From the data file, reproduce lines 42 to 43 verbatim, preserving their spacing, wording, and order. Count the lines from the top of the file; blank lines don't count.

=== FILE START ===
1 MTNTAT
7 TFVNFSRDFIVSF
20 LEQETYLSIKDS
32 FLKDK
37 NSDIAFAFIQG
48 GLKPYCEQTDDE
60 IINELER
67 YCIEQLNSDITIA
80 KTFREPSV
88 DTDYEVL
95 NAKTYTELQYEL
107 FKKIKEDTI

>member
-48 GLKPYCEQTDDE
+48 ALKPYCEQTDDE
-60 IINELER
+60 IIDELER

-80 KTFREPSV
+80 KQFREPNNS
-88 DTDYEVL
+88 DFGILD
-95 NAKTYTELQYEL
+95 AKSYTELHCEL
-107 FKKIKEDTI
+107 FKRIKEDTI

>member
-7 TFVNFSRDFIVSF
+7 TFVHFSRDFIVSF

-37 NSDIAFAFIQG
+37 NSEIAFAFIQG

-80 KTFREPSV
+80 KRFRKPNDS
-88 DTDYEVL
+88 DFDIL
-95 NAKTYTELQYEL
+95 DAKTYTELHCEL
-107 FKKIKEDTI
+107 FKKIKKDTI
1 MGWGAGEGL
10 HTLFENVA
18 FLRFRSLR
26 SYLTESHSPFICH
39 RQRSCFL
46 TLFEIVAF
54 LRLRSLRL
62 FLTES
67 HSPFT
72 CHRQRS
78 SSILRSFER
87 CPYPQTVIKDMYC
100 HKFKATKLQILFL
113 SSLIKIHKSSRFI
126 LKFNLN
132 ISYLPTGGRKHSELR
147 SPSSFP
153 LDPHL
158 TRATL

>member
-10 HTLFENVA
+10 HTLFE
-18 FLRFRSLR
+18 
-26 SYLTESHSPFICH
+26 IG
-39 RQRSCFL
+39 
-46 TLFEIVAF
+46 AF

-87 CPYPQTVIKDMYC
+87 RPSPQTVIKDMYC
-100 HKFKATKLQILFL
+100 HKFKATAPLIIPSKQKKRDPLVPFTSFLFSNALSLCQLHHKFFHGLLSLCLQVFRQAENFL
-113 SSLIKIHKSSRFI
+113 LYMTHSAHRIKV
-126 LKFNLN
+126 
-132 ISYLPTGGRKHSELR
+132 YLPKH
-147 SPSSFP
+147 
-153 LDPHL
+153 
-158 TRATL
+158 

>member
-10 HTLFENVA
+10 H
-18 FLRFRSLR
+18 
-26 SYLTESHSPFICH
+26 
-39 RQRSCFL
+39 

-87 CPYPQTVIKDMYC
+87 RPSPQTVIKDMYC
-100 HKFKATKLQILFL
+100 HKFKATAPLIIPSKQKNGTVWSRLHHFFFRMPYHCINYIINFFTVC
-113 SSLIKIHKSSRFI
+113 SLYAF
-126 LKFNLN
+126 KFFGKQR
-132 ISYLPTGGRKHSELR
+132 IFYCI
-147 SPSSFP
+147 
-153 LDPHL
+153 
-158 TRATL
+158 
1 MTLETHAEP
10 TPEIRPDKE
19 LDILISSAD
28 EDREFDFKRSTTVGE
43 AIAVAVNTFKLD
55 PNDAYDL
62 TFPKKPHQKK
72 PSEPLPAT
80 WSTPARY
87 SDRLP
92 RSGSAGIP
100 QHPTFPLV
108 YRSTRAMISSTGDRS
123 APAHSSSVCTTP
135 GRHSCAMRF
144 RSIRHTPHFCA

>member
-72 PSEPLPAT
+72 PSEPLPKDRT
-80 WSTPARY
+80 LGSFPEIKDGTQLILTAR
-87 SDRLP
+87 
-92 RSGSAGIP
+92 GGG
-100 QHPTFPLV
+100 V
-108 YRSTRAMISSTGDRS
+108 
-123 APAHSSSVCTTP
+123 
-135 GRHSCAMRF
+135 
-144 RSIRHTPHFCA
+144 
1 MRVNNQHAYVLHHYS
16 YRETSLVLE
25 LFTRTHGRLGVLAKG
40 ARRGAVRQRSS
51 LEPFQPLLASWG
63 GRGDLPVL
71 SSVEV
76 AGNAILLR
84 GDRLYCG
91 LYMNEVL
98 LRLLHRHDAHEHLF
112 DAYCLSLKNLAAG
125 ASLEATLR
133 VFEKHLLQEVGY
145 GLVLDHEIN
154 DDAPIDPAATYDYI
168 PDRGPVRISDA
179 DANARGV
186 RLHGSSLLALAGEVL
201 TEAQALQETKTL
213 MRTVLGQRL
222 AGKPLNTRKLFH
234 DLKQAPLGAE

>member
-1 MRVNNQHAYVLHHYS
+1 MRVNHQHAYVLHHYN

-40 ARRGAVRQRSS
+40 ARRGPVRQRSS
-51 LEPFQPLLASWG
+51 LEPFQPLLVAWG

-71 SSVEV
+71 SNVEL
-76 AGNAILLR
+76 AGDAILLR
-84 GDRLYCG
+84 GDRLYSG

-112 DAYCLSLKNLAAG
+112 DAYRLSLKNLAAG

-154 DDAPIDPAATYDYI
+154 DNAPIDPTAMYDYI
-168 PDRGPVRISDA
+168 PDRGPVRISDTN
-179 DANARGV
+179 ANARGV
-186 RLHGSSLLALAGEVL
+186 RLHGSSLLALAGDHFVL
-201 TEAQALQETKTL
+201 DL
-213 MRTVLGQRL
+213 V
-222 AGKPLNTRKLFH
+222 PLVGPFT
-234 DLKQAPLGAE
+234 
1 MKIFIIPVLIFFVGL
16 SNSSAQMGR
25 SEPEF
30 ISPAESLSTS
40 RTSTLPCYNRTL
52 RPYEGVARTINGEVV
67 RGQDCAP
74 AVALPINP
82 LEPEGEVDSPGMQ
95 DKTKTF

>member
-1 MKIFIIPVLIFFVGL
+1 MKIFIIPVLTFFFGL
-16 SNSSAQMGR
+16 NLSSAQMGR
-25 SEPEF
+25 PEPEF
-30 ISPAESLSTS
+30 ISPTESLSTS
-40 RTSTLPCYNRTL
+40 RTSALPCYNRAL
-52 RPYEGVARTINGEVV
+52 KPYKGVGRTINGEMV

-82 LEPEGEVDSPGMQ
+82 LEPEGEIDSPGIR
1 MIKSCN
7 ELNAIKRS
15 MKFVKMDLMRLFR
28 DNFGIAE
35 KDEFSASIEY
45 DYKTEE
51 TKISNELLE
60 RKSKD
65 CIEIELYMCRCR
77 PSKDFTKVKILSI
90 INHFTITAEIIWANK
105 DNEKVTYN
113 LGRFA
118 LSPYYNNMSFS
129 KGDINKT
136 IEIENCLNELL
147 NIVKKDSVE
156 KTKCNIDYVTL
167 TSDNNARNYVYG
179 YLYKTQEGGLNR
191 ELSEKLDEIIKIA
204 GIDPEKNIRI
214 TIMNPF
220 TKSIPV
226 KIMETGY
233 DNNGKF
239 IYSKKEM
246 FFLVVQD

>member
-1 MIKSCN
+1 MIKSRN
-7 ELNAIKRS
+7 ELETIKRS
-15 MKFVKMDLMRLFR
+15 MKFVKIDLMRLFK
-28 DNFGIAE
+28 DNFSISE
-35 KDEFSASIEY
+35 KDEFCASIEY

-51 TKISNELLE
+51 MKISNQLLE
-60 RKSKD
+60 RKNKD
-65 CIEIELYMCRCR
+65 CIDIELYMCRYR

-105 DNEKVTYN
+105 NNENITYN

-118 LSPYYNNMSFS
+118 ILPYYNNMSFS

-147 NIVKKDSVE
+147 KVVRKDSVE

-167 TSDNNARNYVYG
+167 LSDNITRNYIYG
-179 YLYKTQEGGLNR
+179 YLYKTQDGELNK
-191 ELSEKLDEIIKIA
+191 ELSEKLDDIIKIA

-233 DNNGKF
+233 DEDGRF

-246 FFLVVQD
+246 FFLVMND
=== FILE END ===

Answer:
26 SYLTESHSPFICH
39 RQRSCFL